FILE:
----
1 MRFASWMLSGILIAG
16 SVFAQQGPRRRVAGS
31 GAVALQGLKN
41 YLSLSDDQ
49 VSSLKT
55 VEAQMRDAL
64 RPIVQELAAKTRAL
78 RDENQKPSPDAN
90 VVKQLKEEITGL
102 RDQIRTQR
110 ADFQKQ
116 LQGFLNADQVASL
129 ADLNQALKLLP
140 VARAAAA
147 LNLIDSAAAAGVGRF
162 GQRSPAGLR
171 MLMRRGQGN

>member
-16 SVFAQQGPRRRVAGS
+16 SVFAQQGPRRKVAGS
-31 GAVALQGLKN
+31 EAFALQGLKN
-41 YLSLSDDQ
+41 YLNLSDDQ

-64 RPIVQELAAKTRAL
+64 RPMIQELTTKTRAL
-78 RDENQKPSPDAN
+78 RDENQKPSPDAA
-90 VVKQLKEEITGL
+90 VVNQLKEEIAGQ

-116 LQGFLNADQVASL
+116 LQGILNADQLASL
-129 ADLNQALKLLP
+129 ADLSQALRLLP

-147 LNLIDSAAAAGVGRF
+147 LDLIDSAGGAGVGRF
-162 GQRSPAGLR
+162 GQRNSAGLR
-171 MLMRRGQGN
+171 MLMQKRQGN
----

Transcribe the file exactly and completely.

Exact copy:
1 MRFASWMLSGILIAG
16 SVFAQQGPRRRVAGS
31 GAVALQGLKN
41 YLSLSDDQ
49 VSSLKT
55 VEAQMRDAL
64 RPIVQELAAKTRAL
78 RDENQKPSPDAN
90 VVKQLKEEITGL
102 RDQIRTQR
110 ADFQKQ
116 LQGFLNADQVASL
129 ADLNQALKLLP
140 VARAAAA
147 LNLIDSAAAAGVGRF
162 GQRSPAGLR
171 MLMRRGQGN

>member
-16 SVFAQQGPRRRVAGS
+16 SVFAQQGPRRKVAGS
-31 GAVALQGLKN
+31 EAFALQGLKN
-41 YLSLSDDQ
+41 YLNLSDDQ

-64 RPIVQELAAKTRAL
+64 RPMIQELTTKTRAL
-78 RDENQKPSPDAN
+78 RDENQKPSPDAA
-90 VVKQLKEEITGL
+90 VVNQLKEEIAGQ

-116 LQGFLNADQVASL
+116 LQGILNADQLASL
-129 ADLNQALKLLP
+129 ADLSQALRLLP

-147 LNLIDSAAAAGVGRF
+147 LDLIDSAGGAGVGRF
-162 GQRSPAGLR
+162 GQRNSAGLR
-171 MLMRRGQGN
+171 MLMQKRQGN